Dissertations & Theses

Permanent URI for this collection

Recent Submissions

Now showing 1 - 5 of 6
  • Publication
    Atlantic Salmon Spawning Migrations in the Penobscot River, Maine: Fishways, Flows and High Temperatures
    (1995) Shepard, S L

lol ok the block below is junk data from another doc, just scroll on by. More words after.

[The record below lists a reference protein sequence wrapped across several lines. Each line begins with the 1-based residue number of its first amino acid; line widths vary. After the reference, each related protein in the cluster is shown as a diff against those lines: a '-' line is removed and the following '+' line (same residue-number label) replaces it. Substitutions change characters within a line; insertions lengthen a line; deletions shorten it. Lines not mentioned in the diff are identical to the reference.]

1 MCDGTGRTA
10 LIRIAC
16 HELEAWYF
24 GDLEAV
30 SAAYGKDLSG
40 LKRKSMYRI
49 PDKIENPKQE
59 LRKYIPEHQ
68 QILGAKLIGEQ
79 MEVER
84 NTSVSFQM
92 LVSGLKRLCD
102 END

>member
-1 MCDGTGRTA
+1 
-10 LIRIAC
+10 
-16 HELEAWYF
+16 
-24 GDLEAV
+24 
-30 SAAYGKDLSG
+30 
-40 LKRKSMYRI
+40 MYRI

Restoration of Atlantic salmon, Salmo salar, to the Penobscot River in Maine has met with limited success to date. Research in freshwater has emphasized migration problems created by dams. Fish passage research was initiated jointly by the Maine Atlantic Sea Run Salmon Commission and the Bangor Hydro-Electric Company in 1987. This research was later broadened to examine environmental issues of flow and temperature. From 188 through 1992, radio transmitters were placed in the stomachs of 108 returning adult Atlantic salmon which were then released at several locations in the lower Penobscot River. Radio-tagged Atlantic salmon were monitored with receivers and data loggers at six hydroelectric dams and by mobile tracking from airplanes, trucks, and boats. Radio-tagged Atlantic salmon made no net upstream progress for weeks at a time during the summer. When directed upstream movements were initiated, salmon passed through multiple fishways and often made net progress of 20 to 40 km in five to ten days. Atlantic salmon passed through fishways below 23ºC, but higher temperatures were associated with fewer radio-tagged Atlantic salmon passages and reduced captures at the Veazie Dam fishway trap. Above a threshold of approximately 23ºC, increasing temperatures caused Atlantic salmon to cease movement and seek refuge in stream mouths where they usually remained until high temperatures abated. Daily average temperatures of 26ºC to 27ºC were associated with salmon mortalities. When radio-tagged Atlantic salmon migrated upstream to the Piscataquis and Mattawamkeag rivers, migrations often ceased again, apparently due to low flows in these unregulated tributaries, Main stem and East Branch flows were artificially high due to releases of stored water and there was no indication that migrations were impeded by the lowest flows observed in those areas. In contrast, high main stem flows may have inhibited upstream passage at lower Penobscot River dam as a result of attraction to spillway flows which compete with turbine flows where fishway entrances were typically located. Low velocity areas such as impoundments were not suitable holding habitat and radio-tagged Atlantic salmon moved rapidly through these areas. Radio-tagged Atlantic salmon were generally found in areas of moderate to high velocity and moderate to shallow depth.